Solar keratosis: potential to become squamous cell cancer

Solar Keratosis is also known as Actinic Keratosis and is a common condition that many older people have. I myself have had it. It is simply sun damage that is caused by accumulative overexposure to the sun over a person's lifetime.

Symptoms of solar keratosis

Symptoms are dry, scaly patches of skin which may be the same color as your skin, pinkish, white or brown and pigmented. In my case they were flat and level with the surface of my skin, but back in 1990 it appeared as a small bump and progressed inward and cancerous.

Solar Keratosis / Actinic Keratosis

Solar keratoses commonly forms in groups in the same area and appears on skin that has been most exposed to the Ultraviolet Rays of the sun. These areas are usually the face, scalp, backs of hands, arms and ......... .

Those people who are at high Risk of Skin Cancer, such as a light complexion are most vulnerable.

Treatment for Solar Keratosis

My treatment for the patches of solar keratoses on my face was quick, easy and effective as described on another page about Actinic Keratosis.

It consisted of freezing it with liquid nitrogen and within a few days it was gone. This was called Cryosurgery. Other treatments include a simple removal by scraping called Curettage, laser treatment or drugs in the form of a topical cream.

Two common drug creams used are Fluorouracil and another one using a non-steroidal anti-inflammatory or NSAID which would be the best choice for a large area of skin.

Be aware of what is going on with your skin and do not hesitate to see a dermatologist or other qualified health professional. It's never a bad idea to see both.

You should begin, if you haven't already, to follow a healthy lifestyle such as the Macrobiotic Diet I followed or a more generalized diet of Foods to Prevent Cancer.

I've had it in two places on my face. In one place you could not see it unless you really looked close, as it was the same color as my skin. In another spot it appeared as a very faint brown spot. Both areas could be felt when rubbing the area. They were patches of dry, scaly skin which is a characteristic of solar keratosis.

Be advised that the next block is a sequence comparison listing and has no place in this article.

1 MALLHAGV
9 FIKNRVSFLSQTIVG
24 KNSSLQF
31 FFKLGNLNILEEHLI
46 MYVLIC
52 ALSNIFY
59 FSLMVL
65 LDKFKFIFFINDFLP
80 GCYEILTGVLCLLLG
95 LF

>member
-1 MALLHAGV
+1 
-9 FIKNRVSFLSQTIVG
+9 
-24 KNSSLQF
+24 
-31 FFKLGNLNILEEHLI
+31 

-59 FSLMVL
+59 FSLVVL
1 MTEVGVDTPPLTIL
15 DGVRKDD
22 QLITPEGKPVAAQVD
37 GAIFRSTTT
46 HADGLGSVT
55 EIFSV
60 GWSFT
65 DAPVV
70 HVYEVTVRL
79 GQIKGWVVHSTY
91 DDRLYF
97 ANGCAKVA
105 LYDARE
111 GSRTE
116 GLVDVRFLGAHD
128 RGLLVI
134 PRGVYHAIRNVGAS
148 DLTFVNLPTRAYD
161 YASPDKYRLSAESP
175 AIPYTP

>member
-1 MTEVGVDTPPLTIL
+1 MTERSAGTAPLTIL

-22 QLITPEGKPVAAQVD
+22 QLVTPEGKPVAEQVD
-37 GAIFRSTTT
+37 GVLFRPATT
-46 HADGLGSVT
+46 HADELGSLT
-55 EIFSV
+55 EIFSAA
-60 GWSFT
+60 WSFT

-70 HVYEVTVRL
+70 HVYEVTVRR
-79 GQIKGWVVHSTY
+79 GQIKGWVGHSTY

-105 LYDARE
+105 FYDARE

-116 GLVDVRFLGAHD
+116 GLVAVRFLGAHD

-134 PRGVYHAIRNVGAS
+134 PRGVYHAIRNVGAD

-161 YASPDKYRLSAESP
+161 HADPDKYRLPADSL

Solar keratoses is a precancerous lesion and it is very slow growing. More often than not it disappears on its own and presents no danger.

However everyone needs to be aware of this precancerous lesion, how to recognize it and understand there is a risk in leaving it unattended.

You never know if it will develop into Squamous Cell Carcinoma or it will disappear.

Therein lies the risk and that is what happened with me. My squamous cell cancer grew inward from one side of my neck to the other side effecting my tonsils and developed to a stage 4. It was no longer able to be easily treated.

This does not happen in most cases and you just don't know when it will or not. If I would have had the knowledge I have today about skin cancer, it's Causes and Treatments in both Alternative Approaches and mainstream medicine, I could have avoided some of the invasive medical treatments which later bring on more health complications.

Links related to Solar Keratosis:
Skin Cancer Awareness
Stages of Skin Cancer
Actinic Keratosis
Mole Cancers
Cancerous Moles
Home Remedy Mole Removal
Eggplant Extract - Natural Skin Cancer Cream

Go from Solar Keratosis to Skin Cancer Warning Signs
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Amelanotic Melanoma
Updated July 1, 2015


Hi! My name is Nick and I’m 56 yrs. old and this is part of my story. Let me tell you, I was like a lot of people out there and I had no idea that skin cancer was anything bad. I had Basal cell back in 2007, but that was no big deal and it was removed and that was the end of that. No one told me that it was a type of skin cancer (I looked it up on my computer). But still no big deal, it would not kill me.
But I did know the word "Melanoma"....." --by Nick

Read more of Nick's Story

Scared to Death!!! - by Shelly

Our Cancer Stories are so similar, mine and Gary's! - by Valerie  

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Bottom Line
The Weather Channel has done well posting this information and photos to help you spot skin cancer, including melanoma.
It can be hard to spot, even for a professional.
The bottom line is to get an expert's opinion about any suspicious mole or lesion on your skin. If necessary, get a second opinion  and/or request a biopsy. it’s always better to be safe than sorry.

Don’t put your very life at risk!